Barristers Club Diversity Awards: Interview with 2018 Recipients, Andrew Houston and Vidhya Prabhakaran

This year marks the tenth anniversary of the Barristers Club’s annual Diversity Reception. Each year, two individuals are honored for their outstanding efforts to increase awareness of diversity issues in the Bay Area legal community.

Below are excerpts from interviews with the two 2018 recipients: Andrew Houston, University of California Office of the President, and Vidhya Prabhakaran, Davis Wright Tremaine.

Recipients will be honored on August 23 at the Barristers Club’s 10th Annual Diversity Reception. The reception is held at Farella Braun + Martel and begins at 6:00 p.m. For more information, please visit www.sfbar.org/calendar.

 

Tell us about some of the ways you’ve been active and involved in promoting diversity in the profession?

Houston

Andrew Houston (AH): As the 2016 and 2017 Charles Houston Bar Association (CHBA) President, I was active in starting the Annual Arc of Justice Summer Fellowship. Awarded to law students who are committed to advancing the legal and policy priorities of low-income African American communities in the Bay Area, the fellowship is collaboration between Public Advocates and CHBA to help increase the number of law students of color who pursue careers in public interest law. The Arc of Justice fellow spends their summer clerking at Public Advocates on the Metropolitan Equity Team, with dedicated support from CHBA.

Also as CHBA President, CHBA teamed with the California Bar Foundation (CBF) on the 3L Diversity Scholarship. We know Bar Exam-related costs as well as living expenses while studying for the exam can add thousands of dollars to a law school graduate’s debt burden. Each spring CHBA and CBF, provided cash awards as well as a free bar prep course to recent and soon-to-be African-American law school graduates who plan to take the California bar exam.

Diversity includes a broad array of backgrounds and life experiences, including students from groups or with skills or attributes that are underrepresented in the legal profession, and specifically including students from socially and economically disadvantaged backgrounds.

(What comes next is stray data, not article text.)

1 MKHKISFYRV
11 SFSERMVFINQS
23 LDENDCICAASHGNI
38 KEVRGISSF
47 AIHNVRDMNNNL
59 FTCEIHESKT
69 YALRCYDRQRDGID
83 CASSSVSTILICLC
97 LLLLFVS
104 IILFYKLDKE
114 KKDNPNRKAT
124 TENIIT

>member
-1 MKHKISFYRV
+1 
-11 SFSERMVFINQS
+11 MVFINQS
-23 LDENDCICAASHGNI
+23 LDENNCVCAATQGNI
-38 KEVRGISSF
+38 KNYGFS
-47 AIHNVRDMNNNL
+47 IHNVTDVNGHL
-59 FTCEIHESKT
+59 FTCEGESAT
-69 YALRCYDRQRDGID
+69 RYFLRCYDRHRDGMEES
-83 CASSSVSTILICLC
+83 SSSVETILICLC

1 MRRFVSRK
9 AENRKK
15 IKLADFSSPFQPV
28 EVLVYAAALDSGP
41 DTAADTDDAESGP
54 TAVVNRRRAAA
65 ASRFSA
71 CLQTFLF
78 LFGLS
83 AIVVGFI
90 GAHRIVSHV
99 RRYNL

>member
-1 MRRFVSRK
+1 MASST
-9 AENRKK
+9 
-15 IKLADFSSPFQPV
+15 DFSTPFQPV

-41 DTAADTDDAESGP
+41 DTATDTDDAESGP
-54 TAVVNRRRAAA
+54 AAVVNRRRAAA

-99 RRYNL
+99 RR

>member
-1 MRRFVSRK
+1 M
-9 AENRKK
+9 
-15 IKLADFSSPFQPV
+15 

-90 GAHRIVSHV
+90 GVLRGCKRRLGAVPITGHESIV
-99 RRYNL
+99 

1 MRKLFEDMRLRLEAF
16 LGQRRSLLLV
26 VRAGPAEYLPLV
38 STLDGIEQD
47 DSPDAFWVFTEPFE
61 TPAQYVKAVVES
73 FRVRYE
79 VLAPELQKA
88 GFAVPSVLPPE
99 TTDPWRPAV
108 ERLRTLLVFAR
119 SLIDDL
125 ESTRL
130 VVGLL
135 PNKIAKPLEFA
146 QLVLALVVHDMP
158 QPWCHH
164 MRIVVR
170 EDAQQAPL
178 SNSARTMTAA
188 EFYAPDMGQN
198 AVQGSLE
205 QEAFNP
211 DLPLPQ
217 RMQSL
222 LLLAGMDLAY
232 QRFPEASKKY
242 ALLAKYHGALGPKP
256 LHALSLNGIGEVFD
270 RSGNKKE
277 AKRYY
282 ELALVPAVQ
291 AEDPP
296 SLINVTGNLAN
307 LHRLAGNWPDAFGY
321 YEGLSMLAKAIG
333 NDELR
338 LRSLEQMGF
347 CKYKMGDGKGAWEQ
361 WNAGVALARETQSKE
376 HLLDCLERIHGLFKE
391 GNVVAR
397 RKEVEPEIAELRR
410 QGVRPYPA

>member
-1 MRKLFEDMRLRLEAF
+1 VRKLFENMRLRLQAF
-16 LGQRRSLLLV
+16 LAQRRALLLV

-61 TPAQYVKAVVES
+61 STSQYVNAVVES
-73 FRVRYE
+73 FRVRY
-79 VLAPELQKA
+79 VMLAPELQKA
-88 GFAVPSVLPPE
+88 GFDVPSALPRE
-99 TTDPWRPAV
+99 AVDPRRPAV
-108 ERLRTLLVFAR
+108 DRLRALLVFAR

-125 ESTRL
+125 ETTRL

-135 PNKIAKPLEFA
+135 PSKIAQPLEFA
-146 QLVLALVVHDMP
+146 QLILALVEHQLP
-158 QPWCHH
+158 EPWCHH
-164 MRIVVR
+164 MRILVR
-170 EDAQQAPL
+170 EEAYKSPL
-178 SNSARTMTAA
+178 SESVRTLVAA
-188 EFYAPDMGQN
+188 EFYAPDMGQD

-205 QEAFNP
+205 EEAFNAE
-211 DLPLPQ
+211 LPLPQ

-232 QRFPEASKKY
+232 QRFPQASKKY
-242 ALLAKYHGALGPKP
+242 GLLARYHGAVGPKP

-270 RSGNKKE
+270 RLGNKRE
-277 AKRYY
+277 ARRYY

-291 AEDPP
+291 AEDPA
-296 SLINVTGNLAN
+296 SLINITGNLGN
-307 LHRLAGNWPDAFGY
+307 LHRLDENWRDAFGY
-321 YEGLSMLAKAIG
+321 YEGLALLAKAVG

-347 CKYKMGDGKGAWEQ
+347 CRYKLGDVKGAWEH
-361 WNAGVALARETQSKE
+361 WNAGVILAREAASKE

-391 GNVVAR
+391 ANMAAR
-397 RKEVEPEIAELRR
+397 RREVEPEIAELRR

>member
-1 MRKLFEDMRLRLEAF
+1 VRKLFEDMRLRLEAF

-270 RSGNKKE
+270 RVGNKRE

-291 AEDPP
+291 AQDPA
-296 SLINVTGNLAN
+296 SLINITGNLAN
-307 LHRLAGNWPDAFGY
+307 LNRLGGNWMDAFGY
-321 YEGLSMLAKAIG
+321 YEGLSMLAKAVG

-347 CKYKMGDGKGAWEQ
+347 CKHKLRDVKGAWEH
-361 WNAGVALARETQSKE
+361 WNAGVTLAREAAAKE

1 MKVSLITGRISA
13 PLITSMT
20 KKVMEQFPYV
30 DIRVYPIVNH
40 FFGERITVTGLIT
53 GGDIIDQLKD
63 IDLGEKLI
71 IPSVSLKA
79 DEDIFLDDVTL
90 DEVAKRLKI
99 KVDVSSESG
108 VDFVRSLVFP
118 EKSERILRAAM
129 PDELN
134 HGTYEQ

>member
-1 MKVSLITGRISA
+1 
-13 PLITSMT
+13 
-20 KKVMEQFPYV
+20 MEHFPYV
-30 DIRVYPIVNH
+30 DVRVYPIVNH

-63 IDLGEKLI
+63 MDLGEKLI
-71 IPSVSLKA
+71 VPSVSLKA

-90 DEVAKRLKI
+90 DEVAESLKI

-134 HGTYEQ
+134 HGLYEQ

Prabhakaran

Vidhya Prabhakaran (VP): I was part of the Bar Association of San Francisco’s Equality Committee, with Quyen Ta, Paul Henderson and Miriam Montesinos where the focus is to ensure equality in the profession. Our work is focused on developing goals and timetables for the legal profession with respect to diversity and providing practical tips on how to take advantage of the opportunities that do exist as a result of being a diverse attorney, and deal with the challenges that come with being diverse.

The other main way is being actively involved with a number of other bar associations, including being a former president of the South Asian Bar Association of Northern California and co-chair of the Minority Bar Coalition of Northern California. Those experiences helped shape my perspective on the importance of having a space for diverse lawyers to advance their careers, being a sounding board for diversity-related issues, and promoting best practices.

 

What’s driven you to be so focused on forwarding diversity in the profession?

AH: Being a first-generation college student means that I was first person in my immediate family to attend college. Being a first-generation college student represents progress for my family. Being able to graduate from college and law school represented hope for my family, and it was a guide for family members in younger generations.